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J Biol Chem. 1996 Aug 30;271(35):21167-76.

Oxidative damage to DNA constituents by iron-mediated fenton reactions. The deoxycytidine family.

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  • 1Division of Biochemistry and Molecular Biology, University of California, Berkeley, California 94720-3202, USA.

Abstract

Damage by iron-mediated Fenton reactions under aerobic or anaerobic conditions to deoxycytidine, deoxycytidine-5'-monophosphate, d-CpC, d-CpCpC, and dCMP residues in DNA resulted in at least 26 distinguishable products. Of these, 24 were identified by high performance liquid chromatography retention times, radiolabeling, UV absorption spectra, chemical synthesis, fast atom bombardment mass spectrometry, high resolution fast atom bombardment mass spectrometry, and/or NMR. The nature of the products was qualitatively similar for each substrate except for d-CpC (and possibly d-CpCpC) under anaerobic conditions for which 5-hydroxy-deoxycytidine was uniquely present and 1-carbamoyl-1-carboxy-4-(2-deoxy-beta-D-erythropentofuranosyl) glycinamide was uniquely absent. Damage to dC, d-CpC, and d-CpCpC but not to dCMP or DNA was largely quenched by ethanol, indicating that iron is strongly associated only with dCMP and DNA. The presence of oxygen had little effect with dC or dCMP but had quantitative and qualitative effects with d-CpC and a significantly quantitative but not a qualitative effect with DNA. NADH could drive the Fenton reaction to cause damage to the dC family in vitro, consistent with a previous proposal that NADH was the reducing agent for the Fenton reaction in vivo (Imlay, J.A., and Linn, S. (1988) Science 240, 1302-1309). Finally, the damage spectrum of the dC family by the Fenton reaction is compared with that by ionizing radiation and chemical mechanisms leading to the formation of the 24 identified products are proposed.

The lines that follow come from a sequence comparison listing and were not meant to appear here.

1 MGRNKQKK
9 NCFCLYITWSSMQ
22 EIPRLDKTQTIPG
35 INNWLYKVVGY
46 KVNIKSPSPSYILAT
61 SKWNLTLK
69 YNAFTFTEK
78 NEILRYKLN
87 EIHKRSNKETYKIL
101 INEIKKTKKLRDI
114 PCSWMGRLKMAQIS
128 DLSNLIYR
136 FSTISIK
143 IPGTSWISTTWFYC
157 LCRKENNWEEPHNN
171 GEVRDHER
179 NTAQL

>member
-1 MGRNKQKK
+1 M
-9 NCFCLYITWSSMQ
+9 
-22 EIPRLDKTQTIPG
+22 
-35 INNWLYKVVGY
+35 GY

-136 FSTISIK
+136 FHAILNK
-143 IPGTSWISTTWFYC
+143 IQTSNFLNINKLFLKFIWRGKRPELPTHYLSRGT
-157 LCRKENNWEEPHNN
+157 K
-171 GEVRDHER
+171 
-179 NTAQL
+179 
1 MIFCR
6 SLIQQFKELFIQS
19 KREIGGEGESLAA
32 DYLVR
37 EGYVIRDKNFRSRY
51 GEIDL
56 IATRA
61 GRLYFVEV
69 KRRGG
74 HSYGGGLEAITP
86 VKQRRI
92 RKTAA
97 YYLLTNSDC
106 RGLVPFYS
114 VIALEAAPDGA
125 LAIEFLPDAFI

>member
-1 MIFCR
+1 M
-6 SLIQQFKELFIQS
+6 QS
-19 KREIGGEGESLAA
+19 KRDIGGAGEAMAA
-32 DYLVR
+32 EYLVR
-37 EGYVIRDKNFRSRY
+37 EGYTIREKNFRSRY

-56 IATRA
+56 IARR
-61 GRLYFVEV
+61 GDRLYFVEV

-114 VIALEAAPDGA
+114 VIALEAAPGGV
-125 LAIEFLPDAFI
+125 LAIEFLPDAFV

PMID:
8702887
[PubMed - indexed for MEDLINE]
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